J Emerg Med. 2023 Sep;65(3):e221-e228. doi: 10.1016/j.jemermed.2023.06.004. Epub 2023 Jun 20.
BACKGROUND: Intravenous (IV) insulin infusions are the current standard of care for treatment of diabetic ketoacidosis (DKA). Subcutaneous (SQ) insulin, however, may also be a safe and effective alternative.
OBJECTIVE: The purpose of this study was to compare patient-centered outcomes related to the treatment of mild to moderate DKA using two different protocols: an SQ insulin protocol and an IV insulin infusion protocol with an initial bolus (IVB) or without a bolus (IVNB).
METHODS: We retrospectively conducted a multicenter cohort study evaluating SQ vs. IV insulin for the treatment of mild to moderate DKA. The primary outcome was time to DKA resolution. Secondary outcomes included time to glucose correction, hospital length of stay (LOS), intensive care unit LOS, hypoglycemia events, readmission rates, and IV insulin use.
RESULTS: Within the study time frame, 257 patients were included in the multivariate Cox proportional hazards regression analysis. There was no significant difference in the time to DKA resolution between the IVB (p = 0.603) or IVNB (p = 0.269) groups compared with the population who received SQ insulin only. Hospital LOS was significantly longer when comparing the SQ group with the IVNB group (p < 0.001), but not when comparing it with the IVB group (p = 0.259). The IV protocols had significantly more hypoglycemic events compared with the SQ protocol (IVB vs. SQ, p < 0.001; IVNB vs. SQ, p = 0.001).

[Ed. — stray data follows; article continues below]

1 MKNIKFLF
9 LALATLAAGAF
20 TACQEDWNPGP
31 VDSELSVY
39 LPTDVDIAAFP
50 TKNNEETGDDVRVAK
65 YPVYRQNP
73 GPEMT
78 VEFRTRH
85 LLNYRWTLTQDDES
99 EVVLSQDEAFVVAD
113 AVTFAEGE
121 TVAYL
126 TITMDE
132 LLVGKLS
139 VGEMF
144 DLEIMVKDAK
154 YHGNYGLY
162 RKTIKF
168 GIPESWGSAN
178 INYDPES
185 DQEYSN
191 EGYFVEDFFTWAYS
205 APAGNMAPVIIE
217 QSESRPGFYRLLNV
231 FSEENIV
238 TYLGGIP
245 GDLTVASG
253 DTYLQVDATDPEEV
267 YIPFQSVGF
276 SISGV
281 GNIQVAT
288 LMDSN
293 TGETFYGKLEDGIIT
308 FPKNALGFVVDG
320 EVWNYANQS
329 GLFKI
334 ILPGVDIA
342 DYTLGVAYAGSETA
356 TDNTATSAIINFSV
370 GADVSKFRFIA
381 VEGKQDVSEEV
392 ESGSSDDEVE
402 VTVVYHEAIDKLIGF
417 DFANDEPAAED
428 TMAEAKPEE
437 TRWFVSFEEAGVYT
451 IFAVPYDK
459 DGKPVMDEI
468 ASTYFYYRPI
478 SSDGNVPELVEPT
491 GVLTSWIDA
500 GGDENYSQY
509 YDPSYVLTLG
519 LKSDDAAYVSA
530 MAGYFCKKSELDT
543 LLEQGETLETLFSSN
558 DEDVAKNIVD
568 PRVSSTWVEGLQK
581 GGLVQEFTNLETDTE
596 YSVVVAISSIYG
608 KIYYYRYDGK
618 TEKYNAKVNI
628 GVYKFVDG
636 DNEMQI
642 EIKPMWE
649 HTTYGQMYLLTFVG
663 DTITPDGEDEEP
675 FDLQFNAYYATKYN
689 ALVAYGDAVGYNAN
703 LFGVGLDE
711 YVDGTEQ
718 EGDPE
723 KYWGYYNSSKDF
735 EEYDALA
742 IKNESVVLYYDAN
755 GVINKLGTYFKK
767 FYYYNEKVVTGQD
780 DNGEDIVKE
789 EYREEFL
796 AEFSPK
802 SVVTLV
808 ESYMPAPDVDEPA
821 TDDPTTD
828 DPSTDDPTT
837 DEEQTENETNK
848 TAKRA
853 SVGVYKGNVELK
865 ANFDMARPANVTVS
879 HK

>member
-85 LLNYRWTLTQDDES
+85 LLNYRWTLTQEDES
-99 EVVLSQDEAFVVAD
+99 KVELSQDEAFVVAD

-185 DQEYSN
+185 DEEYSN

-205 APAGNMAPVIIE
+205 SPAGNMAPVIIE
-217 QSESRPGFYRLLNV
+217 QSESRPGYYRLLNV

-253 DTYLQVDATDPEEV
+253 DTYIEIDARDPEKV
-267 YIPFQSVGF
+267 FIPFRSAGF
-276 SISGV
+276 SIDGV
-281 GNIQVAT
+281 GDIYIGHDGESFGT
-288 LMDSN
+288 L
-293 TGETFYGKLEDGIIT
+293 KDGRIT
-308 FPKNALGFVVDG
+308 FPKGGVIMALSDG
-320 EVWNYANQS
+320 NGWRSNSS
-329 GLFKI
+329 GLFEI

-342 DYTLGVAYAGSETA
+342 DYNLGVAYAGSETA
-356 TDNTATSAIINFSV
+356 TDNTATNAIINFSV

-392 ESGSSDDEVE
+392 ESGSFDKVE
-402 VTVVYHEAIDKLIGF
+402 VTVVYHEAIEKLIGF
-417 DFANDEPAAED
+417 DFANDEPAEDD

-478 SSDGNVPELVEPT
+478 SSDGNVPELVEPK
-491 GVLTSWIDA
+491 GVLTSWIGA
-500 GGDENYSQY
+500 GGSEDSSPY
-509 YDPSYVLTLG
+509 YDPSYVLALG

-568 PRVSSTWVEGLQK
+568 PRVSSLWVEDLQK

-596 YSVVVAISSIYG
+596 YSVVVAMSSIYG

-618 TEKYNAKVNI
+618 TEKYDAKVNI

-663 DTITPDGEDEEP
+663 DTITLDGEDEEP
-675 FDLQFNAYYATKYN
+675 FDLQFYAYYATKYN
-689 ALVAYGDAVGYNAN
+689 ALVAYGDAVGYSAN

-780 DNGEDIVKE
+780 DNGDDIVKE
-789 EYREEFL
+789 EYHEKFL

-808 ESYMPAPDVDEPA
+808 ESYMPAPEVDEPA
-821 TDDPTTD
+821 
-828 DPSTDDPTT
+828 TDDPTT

CONCLUSIONS: SQ insulin may be an effective alternative option for treating mild to moderate DKA with fewer hypoglycemic effects.